The big trend, now, is the movement away from LEED and toward a program called Green Globes. Green Globes is a web based program that began in Canada. The Green Building Initiative acquired the US rights to the program and administers it in the US. A building is awarded points for various attributes, the largest attribute being energy consumption. Upon verification by a third party, the building is awarded 1 to 4 globes. The use of Green Globes substantially reduces the administrative cost of obtaining a certified energy sustainable building.

The next thing to come will be Net Zero Sustainable. This is becoming common in California and Balfour Beatty is working on designs for the first one in Charlotte. In Net Zero, the building must produce as much renewable energy over the course of a year as it consumes. The building is connected to the grid and sells surplus energy to the grid on sunny days and buys energy from the grid on cloudy days, with the goal of achieving a net zero energy consumption. This is more challenging on the east coast because there are more cloudy days in the Carolinas than in California. We will have to wait and see how that works out.
Lunch n Learn at Balfor Beatty
The bottom line is that subcontractors need to be more aware of sustainability. It is not just a government mandate now, it is a trend coming from building owners and developers.

What Gets Checked, Gets Done!

Inspector with magnifying glassAnother one of Gary Olnowicz’s “Lessons Learned” from his July 2013 presentation was “What Gets Checked, Gets Done.” What he means by this, is that even the best of your employees need to be checked. Without supervision, there is too much temptation to cut corners or work down to the lowest common denominator. Further, labor productivity is critical to the profit margin and the cash flow on the project and needs to be tracked. If there is a problem on the job, the earlier you know about it, the more time you have to create a solution. If you can’t solve the problem, you can at least adjust the markup on your billing so you don’t go negative at the end of the job.

Once again, the Mercedes Benz Truck Assembly Plant in Hampton VA that I mentioned in my previous post provides a personal example. We were about a week into the job of installing the strip windows in the job. The Glazing Superintendent came in to the office and started calling Miami Wall Systems and ordering window components. When I quizzed him about it, he said the window mullions were not lining up with the columns as they were supposed to and he was going to have to make up additional small window units to compensate.

I accompanied the Glazing Superintendent back to the job and started checking the drawings against the installation. These were self-mulling windows; meaning that the vertical jambs had male/female components so that one window jamb was inserted into the jamb of the next one. I observed that the drawings provided by the manufacturer showed a 1/8” gap for expansion between each window, but the windows had been installed tight together. When quizzed as to why he had not followed the drawings, the lead installer (who was also the shop steward) snapped back that he knew how to install windows and that they were supposed to be tight together.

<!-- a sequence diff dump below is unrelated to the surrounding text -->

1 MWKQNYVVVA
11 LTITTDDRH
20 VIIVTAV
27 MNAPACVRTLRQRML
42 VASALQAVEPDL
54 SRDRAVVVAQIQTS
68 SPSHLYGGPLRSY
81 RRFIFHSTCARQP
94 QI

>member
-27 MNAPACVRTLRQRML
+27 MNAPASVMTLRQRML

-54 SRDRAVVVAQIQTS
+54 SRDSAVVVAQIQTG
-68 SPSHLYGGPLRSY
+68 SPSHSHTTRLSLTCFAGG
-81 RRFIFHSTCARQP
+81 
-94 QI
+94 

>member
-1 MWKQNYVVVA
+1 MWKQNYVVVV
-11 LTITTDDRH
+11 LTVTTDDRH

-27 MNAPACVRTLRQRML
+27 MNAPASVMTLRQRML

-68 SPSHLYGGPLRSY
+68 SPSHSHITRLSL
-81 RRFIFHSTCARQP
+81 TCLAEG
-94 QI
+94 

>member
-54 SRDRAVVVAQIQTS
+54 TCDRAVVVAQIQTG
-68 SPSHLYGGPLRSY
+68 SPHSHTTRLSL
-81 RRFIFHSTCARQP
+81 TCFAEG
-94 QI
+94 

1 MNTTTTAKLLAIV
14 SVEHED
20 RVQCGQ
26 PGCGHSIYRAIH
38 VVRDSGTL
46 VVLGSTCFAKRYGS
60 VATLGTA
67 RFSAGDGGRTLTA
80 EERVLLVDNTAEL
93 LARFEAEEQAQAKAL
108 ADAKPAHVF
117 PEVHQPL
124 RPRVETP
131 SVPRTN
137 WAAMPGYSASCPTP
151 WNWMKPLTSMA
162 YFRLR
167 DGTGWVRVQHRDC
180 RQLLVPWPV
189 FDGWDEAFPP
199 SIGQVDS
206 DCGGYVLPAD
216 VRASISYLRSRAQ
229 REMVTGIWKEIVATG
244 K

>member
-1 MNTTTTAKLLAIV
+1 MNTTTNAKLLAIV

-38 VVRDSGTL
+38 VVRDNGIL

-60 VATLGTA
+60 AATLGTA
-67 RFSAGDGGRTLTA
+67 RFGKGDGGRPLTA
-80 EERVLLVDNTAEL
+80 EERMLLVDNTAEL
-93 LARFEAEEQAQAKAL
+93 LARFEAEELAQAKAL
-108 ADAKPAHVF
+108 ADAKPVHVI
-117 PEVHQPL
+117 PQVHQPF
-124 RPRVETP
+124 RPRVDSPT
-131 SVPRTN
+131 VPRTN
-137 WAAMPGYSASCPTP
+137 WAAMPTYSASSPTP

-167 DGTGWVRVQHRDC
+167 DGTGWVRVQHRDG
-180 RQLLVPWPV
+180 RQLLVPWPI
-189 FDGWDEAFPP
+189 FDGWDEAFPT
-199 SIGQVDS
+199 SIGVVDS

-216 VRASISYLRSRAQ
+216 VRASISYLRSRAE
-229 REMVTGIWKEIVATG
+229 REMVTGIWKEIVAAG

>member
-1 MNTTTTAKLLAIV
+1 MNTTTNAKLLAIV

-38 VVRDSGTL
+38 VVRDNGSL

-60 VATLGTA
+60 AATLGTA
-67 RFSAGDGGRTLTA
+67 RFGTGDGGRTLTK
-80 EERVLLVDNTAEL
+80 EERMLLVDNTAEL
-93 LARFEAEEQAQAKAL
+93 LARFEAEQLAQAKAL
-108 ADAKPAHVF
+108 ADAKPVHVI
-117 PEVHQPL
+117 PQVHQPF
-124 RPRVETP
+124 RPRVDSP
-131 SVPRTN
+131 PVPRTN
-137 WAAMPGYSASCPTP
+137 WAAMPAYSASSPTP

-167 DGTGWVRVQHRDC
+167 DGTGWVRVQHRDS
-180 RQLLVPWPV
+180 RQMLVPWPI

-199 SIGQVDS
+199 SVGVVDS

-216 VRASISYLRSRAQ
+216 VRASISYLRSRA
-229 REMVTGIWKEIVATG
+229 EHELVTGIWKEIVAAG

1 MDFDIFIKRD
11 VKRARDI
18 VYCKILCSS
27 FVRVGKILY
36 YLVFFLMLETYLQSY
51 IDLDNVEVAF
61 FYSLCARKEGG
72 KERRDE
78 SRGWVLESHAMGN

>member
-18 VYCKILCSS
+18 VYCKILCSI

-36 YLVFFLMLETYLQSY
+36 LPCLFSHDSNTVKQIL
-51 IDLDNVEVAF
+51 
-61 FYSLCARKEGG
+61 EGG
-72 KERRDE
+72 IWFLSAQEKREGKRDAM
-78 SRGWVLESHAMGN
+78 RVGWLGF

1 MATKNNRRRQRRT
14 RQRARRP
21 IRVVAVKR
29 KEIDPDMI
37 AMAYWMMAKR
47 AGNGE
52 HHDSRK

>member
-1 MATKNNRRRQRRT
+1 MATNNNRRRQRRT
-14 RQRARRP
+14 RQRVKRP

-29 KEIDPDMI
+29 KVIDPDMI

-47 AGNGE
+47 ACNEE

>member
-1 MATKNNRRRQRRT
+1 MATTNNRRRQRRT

Long story short, the first week’s work had to come out and be re-installed. From then on, everything worked perfectly. At the end of the job we had one item on a 53 page punch list. We had a labor overrun from the part of the job that had to be re-done that cost me $1,200 out of my commission. But, I still had my biggest commission check ever.

From that day forward, as long as I was a commissioned salesman, I made it a practice to visit the jobsite on the first day and last day of work of each job. On the first day, I would show up in the early afternoon to see if the installation was going as expected and diagnose any problems and address solutions. On the last day, I would punch out the job as if I was the customer, including the operation of each door and the door hardware. I also carried a bag of thumbturns and Push/Pull stickers in my car. These were required on all jobs in the City of Virginia Beach and were often overlooked in the fabrication shop and their absence could cause an emergency service call when a Certificate of Occupancy was being held up. I had to look after my personal cash flow as well, you know.

Reach for the Stars if you Want to Get Ahead

MB TruckIn his presentation to the NC Subcontractors Alliance at their July 2013 meeting, Gary Olnowicz, president of The Linda Construction Company, said “Sometimes, you have to bite off more than you can chew.” The meaning behind this is that to grow in business, sometimes you have to reach beyond your comfort zone.

My moment came in 1978 when I was a young contract salesman for Binswanger Glass in Norfolk, VA. I was in my second year in sales. In those days, I was strictly commission, earning 15% of the gross profit of the sale. To get a jump start, I had been concentrating on small jobs that could be turned around quickly so that I could get into position to cover my draw. My commission was paid quarterly, after deducting for my draw and expenses. Luckily, I was successful in landing a very busy metal building dealer who furnished me a couple nice jobs each month and a builder who was building nine Roy Rogers Chicken restaurants in the area. We did not use project managers at the time, so each salesman was totally responsible for his jobs until they were handed off to the Glazing Superintendent to get them installed. It was taking a lot of time to stay ahead on small jobs, so I realized I needed a bigger job carry me along.